In the event of a Nazi invastion, Woolf and Leonard had made provisions to kill themselves. After the final attack of mental illness, Woolf loaded her pockets full of stones and drowned herself in the River Ouse near her Sussex home on March 28, 1941. On her note to her husband she wrote: "I have a feeling I shall go mad. I cannot go on longer in these terrible times. I hear voices and cannot concentrate on my work. I have fought against it but cannot fight any longer. I owe all my happiness to you but cannot go on and spoil your life." Woolf's suicide, like Sylvia Plath's, have much colored the interpretation of both of their work.
Virginia Woolf's concern with feminist thematics are dominant in A ROOM OF ONE'S OWN (1929). In it she made her famous statement: "A woman must have money and a room of her own if she is to write fiction." The book originated from two expanded and revised lectures the author presented at Cambridge University's Newnham and Girton Colleges in October 1928. Woolf examined the obstacles and prejudices that have hindered women writers. She separated women as objects of representation and women as authors of representation, and argued that a change in the forms of literature was necessary because most literature had been "made by men out of their own needs for their own uses." In the last chapter Woolf touched the possibility of an androgynous mind. Woolf refers to Coleridge who said that a great mind is androgynous and states that when this fusion takes place the mind is fully fertilized and uses all its faculties. "Perhaps a mind that is purely masculine cannot create, any more than a mind that is purely feminine..." THREE GUINEAS (1938) urged women to make a claim for their own history and literature.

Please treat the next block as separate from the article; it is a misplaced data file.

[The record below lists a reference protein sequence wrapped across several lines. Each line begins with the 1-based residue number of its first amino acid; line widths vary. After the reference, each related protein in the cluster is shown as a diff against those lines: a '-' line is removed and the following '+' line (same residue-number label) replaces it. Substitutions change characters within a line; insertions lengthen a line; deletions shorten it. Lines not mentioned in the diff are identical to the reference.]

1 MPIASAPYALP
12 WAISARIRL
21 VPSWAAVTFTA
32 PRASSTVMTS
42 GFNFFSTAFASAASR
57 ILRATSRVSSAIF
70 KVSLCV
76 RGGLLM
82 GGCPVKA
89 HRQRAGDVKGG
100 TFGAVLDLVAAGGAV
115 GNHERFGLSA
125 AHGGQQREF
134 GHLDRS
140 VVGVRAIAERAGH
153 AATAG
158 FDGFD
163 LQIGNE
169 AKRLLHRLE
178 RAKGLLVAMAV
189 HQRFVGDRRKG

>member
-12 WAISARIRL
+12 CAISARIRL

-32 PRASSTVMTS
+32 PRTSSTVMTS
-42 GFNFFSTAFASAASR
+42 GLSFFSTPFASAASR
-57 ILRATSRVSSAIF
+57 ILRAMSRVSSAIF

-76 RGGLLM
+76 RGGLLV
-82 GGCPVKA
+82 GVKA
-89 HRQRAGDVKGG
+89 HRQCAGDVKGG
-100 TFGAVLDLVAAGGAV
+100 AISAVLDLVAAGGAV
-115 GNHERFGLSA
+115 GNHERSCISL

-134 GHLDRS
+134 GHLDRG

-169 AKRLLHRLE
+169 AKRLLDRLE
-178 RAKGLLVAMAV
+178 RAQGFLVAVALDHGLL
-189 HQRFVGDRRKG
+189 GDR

ORLANDO (1928), a fantasy novel, traced the career of the androgynous protagonist, Orlando, from a masculine identity within the Elisabethan court to a feminine identity in 1928. Chief model for the character was writer Vita Sackville-West, with whom Woolf had a lesbian relationship. The book was illustrated with pictures of Vita Sackville-West, dressed as Orlando. According to Nigel Nicolson, the initiative to start the affair came as much on Virginia's side as on the more experienced Vita's. Their relationship coincided with a period of great creative productivity in Woolf's career. In 1994 Eileen Atkins dramatized their letters in her play Vita and Virginia, starring Atkins and Vanessa Redgrave.
As an essayist Woolf was prolific. She published some 500 essays in periodicals and collections, beginning 1905. Characteristic for Woolf's essays are dialogic nature of style - her reader is often directly addressed, in a conversational tone. A number of her writings are autobiographical. In the essay on the art of Walter Sickert, which was inspired by her visit in his retrospective show, Woolf asked how words can express colour, and answered that all great writers are great colorists: "Each of Shakespeare's plays has its dominant colour. And each writers differs of course as a colourist..." (Walter Sickert: A Conversation, 1934). Woolf rejection of an authoritative voice links her essays to the tradition of Montaigne.